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Updated on September 30, 2017 at 8:22 AM Posted on September 30, 2017 at 5:00 AM
Gallery: Career highlights of New Orleans native Dorothy Lamour
NOLA.com | The Times-Picayune
The Times-Picayune is marking the tricentennial of New Orleans with its ongoing 300 for 300 project, running through 2018 and highlighting the moments and people that connect and inspire us. Today, the series continues with the day in 1931 that a young Dorothy Lamour was crowned Miss New Orleans.
THEN: In 1931, the very first Miss New Orleans competition was held, with a teenage high-school dropout named Dorothy Lambour taking the crown. The victory was a step toward a career that would take her away from New Orleans and lead, eventually, to Hollywood stardom. The name "Lamour" -- without the "b" -- would come later, as would her trademark sarong and her appearance in a popular series of seven "Road" movies with Bob Hope and Bing Crosby.
NOW: Lamour died in 1996 at age 81, but her legacy lives on, not only because her movies show up regularly on cable television but also because the sarong has become identified with her, like such props as Groucho Marx's cigar, Marlene Dietrich's legs, Faye Dunaway's "Bonnie and Clyde" beret, and Veronica Lake's peek-a-boo hairdo.
Lamour was known as "the sarong queen," even though she said in interview that she wore the silk garment in only about a half-dozen of the 60 movies she made.
She first tied on a sarong - a creation of the Oscar-winning Paramount costume designer Edith Head - when she played Ulah in "The Jungle Princess" (1936). Among the other movies in which Lamour wore that garment were "The Hurricane" (1937), "Typhoon" (1940) and "The Moon of Manakoora" (1943).
In an interview quoted in the Los Angeles Times, Lamour said, "I thank God for that little strip of cloth."
Moonlights becomes you - Bing Crosby, Bob Hope and Dorothy Lamour
One of her sarongs is part of the Smithsonian Institution's collection.
She was born Mary Leta Dorothy Slaton on Dec. 10, 1914, "in the charity ward at Touro Infirmary," she said in a 1974 interview. "We were not well off." When her mother remarried, young Dorothy took her stepfather's name of Lambour, which evolved into Lamour -- "love" in French -- when she went into show business.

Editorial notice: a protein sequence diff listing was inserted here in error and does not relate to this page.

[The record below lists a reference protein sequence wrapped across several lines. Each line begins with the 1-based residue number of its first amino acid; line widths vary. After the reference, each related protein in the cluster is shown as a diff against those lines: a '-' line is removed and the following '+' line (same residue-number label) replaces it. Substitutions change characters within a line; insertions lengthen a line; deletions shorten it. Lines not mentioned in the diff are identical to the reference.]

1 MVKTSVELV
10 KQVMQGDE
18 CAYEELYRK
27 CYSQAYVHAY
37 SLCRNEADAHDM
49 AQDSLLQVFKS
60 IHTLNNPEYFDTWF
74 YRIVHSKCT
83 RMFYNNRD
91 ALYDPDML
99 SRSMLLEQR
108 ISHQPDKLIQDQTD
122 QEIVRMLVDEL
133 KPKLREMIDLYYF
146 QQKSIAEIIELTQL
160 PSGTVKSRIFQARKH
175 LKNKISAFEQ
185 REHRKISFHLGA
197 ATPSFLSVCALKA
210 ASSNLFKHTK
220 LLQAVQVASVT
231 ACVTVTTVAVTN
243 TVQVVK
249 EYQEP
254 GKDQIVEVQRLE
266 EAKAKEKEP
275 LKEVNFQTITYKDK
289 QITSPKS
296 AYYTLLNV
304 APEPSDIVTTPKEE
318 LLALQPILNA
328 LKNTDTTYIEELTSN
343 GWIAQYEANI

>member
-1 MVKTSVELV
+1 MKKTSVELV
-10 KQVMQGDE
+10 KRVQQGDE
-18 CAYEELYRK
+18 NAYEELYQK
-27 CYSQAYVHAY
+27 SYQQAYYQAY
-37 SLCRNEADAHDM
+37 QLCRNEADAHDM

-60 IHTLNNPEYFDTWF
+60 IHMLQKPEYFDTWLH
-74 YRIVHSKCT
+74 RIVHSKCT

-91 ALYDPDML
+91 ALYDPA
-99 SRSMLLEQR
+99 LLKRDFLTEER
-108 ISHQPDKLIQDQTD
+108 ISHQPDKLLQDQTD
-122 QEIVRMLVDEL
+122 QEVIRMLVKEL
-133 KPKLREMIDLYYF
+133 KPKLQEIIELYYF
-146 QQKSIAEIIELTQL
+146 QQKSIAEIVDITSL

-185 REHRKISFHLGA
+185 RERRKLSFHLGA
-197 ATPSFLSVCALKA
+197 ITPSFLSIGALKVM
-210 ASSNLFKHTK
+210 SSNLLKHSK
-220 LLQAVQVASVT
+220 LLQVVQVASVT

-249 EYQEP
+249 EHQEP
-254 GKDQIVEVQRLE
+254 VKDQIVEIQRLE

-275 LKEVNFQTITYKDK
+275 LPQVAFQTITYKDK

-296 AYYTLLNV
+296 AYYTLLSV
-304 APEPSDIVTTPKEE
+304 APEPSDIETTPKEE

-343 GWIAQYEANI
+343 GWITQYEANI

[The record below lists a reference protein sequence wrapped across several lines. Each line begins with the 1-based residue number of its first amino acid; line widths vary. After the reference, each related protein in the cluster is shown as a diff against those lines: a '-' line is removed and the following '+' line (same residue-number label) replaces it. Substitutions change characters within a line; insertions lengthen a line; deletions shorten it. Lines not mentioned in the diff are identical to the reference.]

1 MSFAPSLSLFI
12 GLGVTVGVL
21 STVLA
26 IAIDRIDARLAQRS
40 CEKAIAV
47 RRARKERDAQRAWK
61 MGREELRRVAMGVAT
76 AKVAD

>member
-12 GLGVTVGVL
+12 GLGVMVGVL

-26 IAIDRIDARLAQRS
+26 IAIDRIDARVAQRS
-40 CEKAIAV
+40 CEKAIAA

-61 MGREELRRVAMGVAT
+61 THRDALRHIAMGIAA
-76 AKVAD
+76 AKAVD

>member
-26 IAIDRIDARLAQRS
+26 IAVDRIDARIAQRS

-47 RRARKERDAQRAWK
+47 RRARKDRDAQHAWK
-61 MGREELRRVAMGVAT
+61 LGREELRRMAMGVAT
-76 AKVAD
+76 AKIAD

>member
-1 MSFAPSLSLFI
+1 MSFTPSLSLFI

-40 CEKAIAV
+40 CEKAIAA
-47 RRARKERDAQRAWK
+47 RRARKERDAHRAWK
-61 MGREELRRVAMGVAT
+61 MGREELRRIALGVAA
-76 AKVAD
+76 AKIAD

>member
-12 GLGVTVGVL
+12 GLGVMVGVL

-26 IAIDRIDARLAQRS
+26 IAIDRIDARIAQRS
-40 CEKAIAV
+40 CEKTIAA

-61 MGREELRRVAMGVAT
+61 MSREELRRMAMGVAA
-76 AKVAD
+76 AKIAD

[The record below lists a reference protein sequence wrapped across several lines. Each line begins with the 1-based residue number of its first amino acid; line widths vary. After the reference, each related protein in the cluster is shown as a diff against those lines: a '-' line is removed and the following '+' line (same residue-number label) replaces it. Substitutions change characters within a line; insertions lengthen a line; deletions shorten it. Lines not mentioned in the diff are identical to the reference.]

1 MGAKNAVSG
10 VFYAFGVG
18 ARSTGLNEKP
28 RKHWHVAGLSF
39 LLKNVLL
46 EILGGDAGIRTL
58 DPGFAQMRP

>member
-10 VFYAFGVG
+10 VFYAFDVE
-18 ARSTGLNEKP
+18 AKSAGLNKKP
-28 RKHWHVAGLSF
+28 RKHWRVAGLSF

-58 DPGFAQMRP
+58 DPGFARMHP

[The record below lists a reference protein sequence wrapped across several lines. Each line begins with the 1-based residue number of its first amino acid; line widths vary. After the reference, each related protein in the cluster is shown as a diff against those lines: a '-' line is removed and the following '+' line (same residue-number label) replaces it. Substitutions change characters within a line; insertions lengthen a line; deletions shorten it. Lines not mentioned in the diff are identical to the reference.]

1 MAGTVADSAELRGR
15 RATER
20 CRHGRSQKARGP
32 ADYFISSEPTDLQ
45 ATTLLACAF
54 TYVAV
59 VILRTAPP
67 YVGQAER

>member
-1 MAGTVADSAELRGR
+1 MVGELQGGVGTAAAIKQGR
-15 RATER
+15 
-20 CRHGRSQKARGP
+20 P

After winning the Miss New Orleans crown, she competed in the Miss Universe pageant but was disqualified for breaking a contest rule: She wore lipstick.
She moved to Chicago, where she was a store clerk, a waitress and an elevator operator before auditioning to sing with Herbie Kay's band. He became the first of her two husbands.
"Lambour" became "Lamour" during a Dallas gig when she was singing with Kay's band and a sign painter inadvertently omitted the "b." It stuck.
During World War II, she was so successful selling War Bonds that she was dubbed "The Bond Bombshell."
FBI Director J. Edgar Hoover had a serious crush on Lamour. In violation of his own orders, he hired bureau employees to hang a moon in his backyard to impress her. According to Richard Hack's biography of Hoover, the two spent a night together in a Washington, D.C., hotel. When Lamour was asked whether she and Hoover had a sexual relationship, she said, "I cannot deny it."
In 1976, David Cuthbert of The Times-Picayune teamed up with Bob Bruce and Ruth Moore to create "Lamoura of the Islands," a musical spoof of Lamour's sarong-clad characters that was set on "a tropical isle east of Samoa and south of the Industrial Canal." It was successful enough to merit a sequel, "Lamoura and the Curse of the Voodoo Queen."
Later in her career, Lamour took to the stage, performing in dinner theaters and in the title role in a touring version of "Hello, Dolly!," which played New Orleans.
Dorothy Lamour's achievement is not only a source of hometown pride but also a reminder that success in show business is possible with the right combination of talent, timing, connections and luck. Lamour's performances never received the acclaim accorded to work by the likes of Katharine Hepburn, Bette Davis and Meryl Streep, but she did reach the goal to which so many performers aspire: undeniable stardom.
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